The term ‘localization’ is often used to refer basically to the translation of software, websites and video games. Why isn’t the word ‘translation’ used, like in other areas? Because in these types of projects, which are technically considerably more complex than a simple translation, translating is just one phase in the process.
‘Localize’ means adapting a product or service so it can be sold in a specific market different to its own and where numerous non-language-based cultural factors must be considered, such as units of measurement, the currency of the target country, date and time formats, local regulations and a long list of other considerations.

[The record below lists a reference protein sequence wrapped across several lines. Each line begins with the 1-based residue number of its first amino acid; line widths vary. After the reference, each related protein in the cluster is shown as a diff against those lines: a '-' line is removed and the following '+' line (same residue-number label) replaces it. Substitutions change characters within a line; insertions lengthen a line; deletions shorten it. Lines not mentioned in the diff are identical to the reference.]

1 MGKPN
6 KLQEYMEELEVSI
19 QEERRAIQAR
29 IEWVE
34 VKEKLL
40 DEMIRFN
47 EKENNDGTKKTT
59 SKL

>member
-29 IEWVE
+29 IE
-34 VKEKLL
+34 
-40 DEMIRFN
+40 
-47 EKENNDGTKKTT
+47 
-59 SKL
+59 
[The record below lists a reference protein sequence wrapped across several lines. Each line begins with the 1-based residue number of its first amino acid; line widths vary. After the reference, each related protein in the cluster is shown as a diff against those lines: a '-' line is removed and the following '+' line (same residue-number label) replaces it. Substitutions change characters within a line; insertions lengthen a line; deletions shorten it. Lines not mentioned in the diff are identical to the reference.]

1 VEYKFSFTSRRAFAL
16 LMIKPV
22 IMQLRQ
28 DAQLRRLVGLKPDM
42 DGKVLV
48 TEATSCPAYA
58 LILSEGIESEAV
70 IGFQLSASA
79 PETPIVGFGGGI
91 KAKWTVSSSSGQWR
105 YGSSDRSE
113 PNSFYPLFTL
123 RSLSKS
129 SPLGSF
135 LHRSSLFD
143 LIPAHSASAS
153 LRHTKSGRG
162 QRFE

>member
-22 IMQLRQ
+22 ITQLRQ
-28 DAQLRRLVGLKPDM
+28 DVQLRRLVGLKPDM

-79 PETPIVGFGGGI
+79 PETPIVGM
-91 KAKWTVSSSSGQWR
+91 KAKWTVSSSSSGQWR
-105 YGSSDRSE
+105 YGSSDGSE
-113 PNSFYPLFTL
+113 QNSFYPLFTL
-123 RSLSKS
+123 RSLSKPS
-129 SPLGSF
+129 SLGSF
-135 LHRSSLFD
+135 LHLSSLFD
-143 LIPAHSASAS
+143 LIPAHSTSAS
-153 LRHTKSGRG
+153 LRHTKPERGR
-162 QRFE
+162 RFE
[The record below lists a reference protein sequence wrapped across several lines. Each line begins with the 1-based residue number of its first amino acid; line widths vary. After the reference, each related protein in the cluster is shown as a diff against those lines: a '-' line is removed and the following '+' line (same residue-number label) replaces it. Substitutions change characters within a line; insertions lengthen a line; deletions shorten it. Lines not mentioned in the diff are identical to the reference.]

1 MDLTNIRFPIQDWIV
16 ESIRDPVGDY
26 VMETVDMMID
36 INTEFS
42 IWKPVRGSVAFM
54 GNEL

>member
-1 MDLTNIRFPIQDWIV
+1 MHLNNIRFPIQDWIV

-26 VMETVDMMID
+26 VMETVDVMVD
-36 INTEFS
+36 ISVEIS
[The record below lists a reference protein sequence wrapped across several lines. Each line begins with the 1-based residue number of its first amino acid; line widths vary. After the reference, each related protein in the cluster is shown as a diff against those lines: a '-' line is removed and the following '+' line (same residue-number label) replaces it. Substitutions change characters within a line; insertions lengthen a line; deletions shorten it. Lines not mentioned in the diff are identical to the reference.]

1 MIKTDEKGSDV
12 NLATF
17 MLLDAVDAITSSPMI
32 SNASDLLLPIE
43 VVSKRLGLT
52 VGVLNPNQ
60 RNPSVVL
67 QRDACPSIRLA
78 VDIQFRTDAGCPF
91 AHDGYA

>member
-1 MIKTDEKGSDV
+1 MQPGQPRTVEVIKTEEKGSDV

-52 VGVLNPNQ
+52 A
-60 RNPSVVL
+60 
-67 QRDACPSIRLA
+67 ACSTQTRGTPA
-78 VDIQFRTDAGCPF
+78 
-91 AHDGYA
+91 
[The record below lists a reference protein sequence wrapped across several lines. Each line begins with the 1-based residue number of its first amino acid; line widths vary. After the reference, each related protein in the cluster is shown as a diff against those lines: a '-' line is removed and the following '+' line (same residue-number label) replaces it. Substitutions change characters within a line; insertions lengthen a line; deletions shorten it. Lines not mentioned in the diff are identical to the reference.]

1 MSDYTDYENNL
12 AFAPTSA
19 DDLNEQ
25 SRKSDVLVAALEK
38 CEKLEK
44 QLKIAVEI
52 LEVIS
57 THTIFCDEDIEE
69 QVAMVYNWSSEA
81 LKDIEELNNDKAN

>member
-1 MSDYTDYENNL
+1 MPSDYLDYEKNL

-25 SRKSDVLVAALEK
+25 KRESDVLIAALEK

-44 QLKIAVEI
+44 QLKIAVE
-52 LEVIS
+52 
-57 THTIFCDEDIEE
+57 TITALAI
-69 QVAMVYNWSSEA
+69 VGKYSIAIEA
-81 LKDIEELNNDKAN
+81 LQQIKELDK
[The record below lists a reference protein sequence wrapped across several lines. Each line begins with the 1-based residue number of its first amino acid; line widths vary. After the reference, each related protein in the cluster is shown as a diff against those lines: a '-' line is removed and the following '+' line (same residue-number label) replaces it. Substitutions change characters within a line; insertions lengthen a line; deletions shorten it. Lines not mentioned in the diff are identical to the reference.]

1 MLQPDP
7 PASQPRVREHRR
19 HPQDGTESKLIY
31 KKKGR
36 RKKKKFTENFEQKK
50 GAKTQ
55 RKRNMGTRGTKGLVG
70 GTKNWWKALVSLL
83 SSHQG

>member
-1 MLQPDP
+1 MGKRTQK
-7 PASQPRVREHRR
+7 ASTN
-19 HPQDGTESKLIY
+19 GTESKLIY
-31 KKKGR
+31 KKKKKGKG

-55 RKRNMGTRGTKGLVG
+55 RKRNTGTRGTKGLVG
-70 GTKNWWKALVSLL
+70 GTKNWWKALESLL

From the technical viewpoint, once the text is translated, files must be compiled and a language and functional test run to ensure that the interface elements have been correctly positioned and there are no problems with the size or position of the font, or that the buttons work the same as in the software or original website, for example. This phase involves a software engineer, who takes care of this more technical side which falls outside of the translator’s expertise.